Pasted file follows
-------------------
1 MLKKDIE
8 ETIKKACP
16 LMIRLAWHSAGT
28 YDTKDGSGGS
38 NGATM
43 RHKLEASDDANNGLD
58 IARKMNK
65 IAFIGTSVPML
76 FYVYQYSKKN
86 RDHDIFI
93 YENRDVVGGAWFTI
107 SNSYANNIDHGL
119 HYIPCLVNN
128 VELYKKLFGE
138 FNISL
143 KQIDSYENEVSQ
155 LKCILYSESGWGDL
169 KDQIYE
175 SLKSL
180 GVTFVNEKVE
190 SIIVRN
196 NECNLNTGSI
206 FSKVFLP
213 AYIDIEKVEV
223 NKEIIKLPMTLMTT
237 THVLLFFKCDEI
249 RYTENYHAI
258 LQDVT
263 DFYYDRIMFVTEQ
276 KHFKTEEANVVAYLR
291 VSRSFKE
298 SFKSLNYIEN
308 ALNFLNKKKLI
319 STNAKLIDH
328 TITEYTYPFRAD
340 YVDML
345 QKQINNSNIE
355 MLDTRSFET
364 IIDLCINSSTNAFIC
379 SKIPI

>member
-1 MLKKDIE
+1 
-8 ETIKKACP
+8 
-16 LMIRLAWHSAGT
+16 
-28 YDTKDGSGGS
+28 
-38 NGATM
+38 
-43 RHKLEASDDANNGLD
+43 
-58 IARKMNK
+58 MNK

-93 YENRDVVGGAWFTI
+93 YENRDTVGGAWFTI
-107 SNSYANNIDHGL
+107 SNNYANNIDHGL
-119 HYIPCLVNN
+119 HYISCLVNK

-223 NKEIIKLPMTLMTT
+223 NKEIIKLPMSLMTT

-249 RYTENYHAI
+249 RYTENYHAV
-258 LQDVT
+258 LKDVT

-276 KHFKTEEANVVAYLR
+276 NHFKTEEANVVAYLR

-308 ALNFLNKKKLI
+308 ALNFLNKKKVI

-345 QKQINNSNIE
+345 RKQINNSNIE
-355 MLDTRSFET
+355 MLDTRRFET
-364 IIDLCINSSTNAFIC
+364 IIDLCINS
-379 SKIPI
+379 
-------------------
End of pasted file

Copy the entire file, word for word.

1 MLKKDIE
8 ETIKKACP
16 LMIRLAWHSAGT
28 YDTKDGSGGS
38 NGATM
43 RHKLEASDDANNGLD
58 IARKMNK
65 IAFIGTSVPML
76 FYVYQYSKKN
86 RDHDIFI
93 YENRDVVGGAWFTI
107 SNSYANNIDHGL
119 HYIPCLVNN
128 VELYKKLFGE
138 FNISL
143 KQIDSYENEVSQ
155 LKCILYSESGWGDL
169 KDQIYE
175 SLKSL
180 GVTFVNEKVE
190 SIIVRN
196 NECNLNTGSI
206 FSKVFLP
213 AYIDIEKVEV
223 NKEIIKLPMTLMTT
237 THVLLFFKCDEI
249 RYTENYHAI
258 LQDVT
263 DFYYDRIMFVTEQ
276 KHFKTEEANVVAYLR
291 VSRSFKE
298 SFKSLNYIEN
308 ALNFLNKKKLI
319 STNAKLIDH
328 TITEYTYPFRAD
340 YVDML
345 QKQINNSNIE
355 MLDTRSFET
364 IIDLCINSSTNAFIC
379 SKIPI

>member
-1 MLKKDIE
+1 
-8 ETIKKACP
+8 
-16 LMIRLAWHSAGT
+16 
-28 YDTKDGSGGS
+28 
-38 NGATM
+38 
-43 RHKLEASDDANNGLD
+43 
-58 IARKMNK
+58 MNK

-93 YENRDVVGGAWFTI
+93 YENRDTVGGAWFTI
-107 SNSYANNIDHGL
+107 SNNYANNIDHGL
-119 HYIPCLVNN
+119 HYISCLVNK

-223 NKEIIKLPMTLMTT
+223 NKEIIKLPMSLMTT

-249 RYTENYHAI
+249 RYTENYHAV
-258 LQDVT
+258 LKDVT

-276 KHFKTEEANVVAYLR
+276 NHFKTEEANVVAYLR

-308 ALNFLNKKKLI
+308 ALNFLNKKKVI

-345 QKQINNSNIE
+345 RKQINNSNIE
-355 MLDTRSFET
+355 MLDTRRFET
-364 IIDLCINSSTNAFIC
+364 IIDLCINS
-379 SKIPI
+379 